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Cameron told nursing review 'must look at staffing'


The prime minister’s new “nursing forum” must include the impact of staffing levels in its review of care standards, according to nurse leaders.

As revealed by last Thursday, David Cameron has announced the creation of a Nursing Quality Forum to suggest ways to tackle shortcomings in “dignity and respect” for patients, and to promote initiatives including routine ward rounds, the productive ward scheme and cutting red tape (see box below).

His announcement is a response to a raft of reports last year highlighting poor care involving nurses, as well as recent scandals such as that at Mid Staffordshire Foundation Trust.

Mr Cameron said the problems were due to nurses being taken away from frontline care. He said: “If we want dignity and respect, we need to focus on nurses and the care they deliver. Caring for patients is what nurses do. Everything else comes second.”

The government said the forum, which will be made up of yet-to-be chosen nurses and patients, would focus in particular on spreading good practice. Senior sources involved in setting up the review said its precise terms of reference were not yet clear.

But nursing leaders said if the group wanted to address care standards and quality it would have to look at issues including nurse numbers and the balance between qualified staff and healthcare assistants.

Royal College of Nursing head of policy Howard Catton said: “Staffing is so fundamental, so intrinsically linked to care and outcomes, that this group has to be able to consider those issues.

“We think the time has come to move to guaranteed staffing levels. Variation [in staffing] is too great. This is an even more fundamental issue in light of what the prime minister has said – the case for it has been made even more clearly.”

Unison head of nursing Gail Adams said: “All the research points to higher nurse to patient ratios delivering higher outcomes.  Yet all over the country, nursing posts are being frozen, or even lost.”

PM on improving nursing care:

  • All hospitals to implement NHS Institute Productive Ward - Releasing Time to Care programme by April 2013, with 20 trusts given “targeted support”, particularly focusing on elderly care.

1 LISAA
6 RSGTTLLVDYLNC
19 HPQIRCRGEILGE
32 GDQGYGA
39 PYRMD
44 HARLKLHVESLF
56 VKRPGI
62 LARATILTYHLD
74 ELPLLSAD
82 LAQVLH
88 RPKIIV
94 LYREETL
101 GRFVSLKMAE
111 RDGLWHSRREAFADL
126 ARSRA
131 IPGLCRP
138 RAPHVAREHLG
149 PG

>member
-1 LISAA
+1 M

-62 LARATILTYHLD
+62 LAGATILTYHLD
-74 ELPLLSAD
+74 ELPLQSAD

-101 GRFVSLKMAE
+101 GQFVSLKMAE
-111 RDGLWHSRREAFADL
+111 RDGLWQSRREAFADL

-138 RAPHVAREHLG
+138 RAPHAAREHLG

• Set up a Nursing Quality Forum to “identify good practice and advise on what is best to implement” and tackle barriers to spread.
  • The Forum to “secure greater frontline nursing leadership in the future”, “exhibit national leadership” and “stimulate local action by those delivering care to address problems and promote the improvements”.
  • The Forum to launch a “red tape challenge”, identifying “pieces of bureaucracy which get in the way of [nurses] performing their jobs properly”.
  • The Forum to encourage uptake of intentional nursing rounds by “raising its profile and demonstrating the benefits”.
  • Local HealthWatch organisations to lead patient-led inspection regime from April 2013.
  • National surveys to ask “whether patients, carers and staff would recommend their hospital to their families and friends in their hour of need”.



Readers' comments (42)

  • More rhetoric. Does he not realise that the productive ward does not raise patient safety if there are not enough nurses on the ward? We are already seeing each nursing post frozen when someone leaves. No amount of shelf reorganisation will help that deficit. They want to get rid of nurse specialists who do a lot to keep standards high and prevent patient issues. I think this man should actually come and work in a hospital and not just visit them with clean corridors and selective staff to shake hands with but no real discussion.

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  • tinkerbell